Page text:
By Turna Ray
CompanDX this week launched its "time to an event" breast cancer gene panel, which the company said can predict whether patients' cancer will metastasize based on a 31-gene signature.
The company, which recently changed its name from Compandia to CompanDX, presented data on the test at the British Breast Cancer meeting this week in Nottingham, UK. The test uses CompanDX's Risk Distiller bioinformatics tool to predict the time in which a breast cancer patient's disease may metastasize after initial surgery and biopsy.
The company said it used three publicly available clinical datasets to generate the 31-gene signature, which it then validated in a fourth clinical dataset. "Across these patient cohorts the actual versus signature-predicted time to metastases has a correlation of 0.86," the company reported, adding that this was a statistically significant finding.
Additionally, after combined analysis of all data sets, the researchers reported that the gene signature is able to predict survival via a “prospective Kaplan Meier curve”. The actual median time-to-event in the patient population was 3.5 years compared to the 3.7 years predicted by the CompanDx signature. There were "no significant differences between the actual and CompanDx curves (p = 0.555)."
CompanDX CEO Andy Sutton touted the time-to-an-event breast cancer gene panel as a "totally new type of diagnostic paradigm with the potential to significantly alter clinical management."
There are other tests currently being marketed in the US and abroad that use gene signatures to predict distant metastasis of breast cancer, such as Genomic Health's Oncotype DX and Agendia's MammaPrint, but Sutton said that the CompanDX test differs from these because it provides an actual time to an event, whereas Oncotype DX and MammaPrint give patients' risk of recurrence.
"If you think about a classical Kaplan Meier survival curve, you could be in the good prognosis group and still nevertheless relapse after six months and reciprocally be in the poor prognosis group and relapse at five years," Sutton told PGx Reporter. "With the CompanDX test, each patient will receive a time-to-relapse based on the 31-gene signature."
Sutton added that none of the 31 genes in the test overlap with the 21 genes in the Oncotype DX panel, and only "a couple of genes" overlap with Mammaprint's 72-gene signature, which "leaves us well clear of patent issues."
In an effort to further validate this finding in the clinical setting, the company has joined with clinical centers in London, Nottingham, Cardiff, and The Netherlands. CompanDX has also applied for a Wellcome Trust Translational Award "and garnered support from a top-five diagnostics company for the development of the test," Sutton added.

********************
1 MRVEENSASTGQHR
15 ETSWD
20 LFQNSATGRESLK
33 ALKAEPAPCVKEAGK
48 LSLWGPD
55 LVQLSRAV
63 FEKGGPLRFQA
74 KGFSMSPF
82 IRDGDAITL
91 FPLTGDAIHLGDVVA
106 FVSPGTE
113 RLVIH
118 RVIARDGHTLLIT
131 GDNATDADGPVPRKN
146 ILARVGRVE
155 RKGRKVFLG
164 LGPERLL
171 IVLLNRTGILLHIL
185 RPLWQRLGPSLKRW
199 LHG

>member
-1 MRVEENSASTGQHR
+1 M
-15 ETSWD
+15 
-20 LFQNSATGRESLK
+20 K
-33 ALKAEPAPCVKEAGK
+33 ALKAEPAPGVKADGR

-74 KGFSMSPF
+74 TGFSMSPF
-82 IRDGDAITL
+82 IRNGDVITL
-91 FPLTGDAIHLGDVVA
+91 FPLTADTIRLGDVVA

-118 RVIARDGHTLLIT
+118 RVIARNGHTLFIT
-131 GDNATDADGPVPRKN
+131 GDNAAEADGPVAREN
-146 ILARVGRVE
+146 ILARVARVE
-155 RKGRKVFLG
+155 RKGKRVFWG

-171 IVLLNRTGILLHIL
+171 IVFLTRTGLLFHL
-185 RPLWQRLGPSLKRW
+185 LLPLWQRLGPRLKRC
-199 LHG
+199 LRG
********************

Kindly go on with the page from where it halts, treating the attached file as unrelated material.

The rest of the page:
Clinically validating the test may take between 24 months and 30 months, at which point CompanDX will weigh commercialization options. "At that stage we will be seeking a licensing partner to take this forward into registration or seeking funding to do this ourselves," Sutton said.
New Name, New Focus
CompanDx has historically focused on providing biomarker discovery services to pharma and biotech companies. However, according to the firm, its in-house R&D is increasingly identifying biomarkers that may lead to new diagnostic services and products for commercial application.
"We have grown the service side of the business over the last nine months and are delivering biomarker discovery services to large pharma, small biotech, and diagnostic companies," Sutton said in a statement. "We and our investors have always recognized the significant upside potential in the research work we conduct with collaborators and in the laboratories of our founders."
As a result of the company's new focus on internal product development, it recently changed its name from Compandia to CompanDx. "The new name reflects this activity as we start to build our IP portfolio around the signatures and biomarker panels we are developing," Sutton said.
According to the company's website, it is building a portfolio of novel biomarkers for breast cancer, prostate cancer, and Alzheimer's disease. CompanDX is collaborating with Bob Rees of Nottingham Trent University to discover these markers using SEREX expression cloning and expression sequence tag database analysis combined with gene expression profiling on real time PCR. The researchers are also using microarrays and next-generation sequencing technologies to gauge gene expression in the presence or absence of selected target genes.
CompanDx has "the sole rights to a number of patents arising from the research of Rees and his colleagues at Nottingham Trent University, which relates to the discovery of novel cancer genes and antigens that are at different stages of development as clinically valid biomarkers or therapeutic targets," the company states on its website.
The company on its website highlights several published studies conducted by researchers at the University of Nottingham on the prognostic value of breast cancer biomarkers CD71, PELP1, and FOXA1.
In addition to the ongoing validation work related to the breast cancer panel, CompanDX is "currently seeking and mining other datasets where longitudinal data exists to repeat this exercise leading us towards a portfolio of time-to-an-event diagnostics," Sutton said.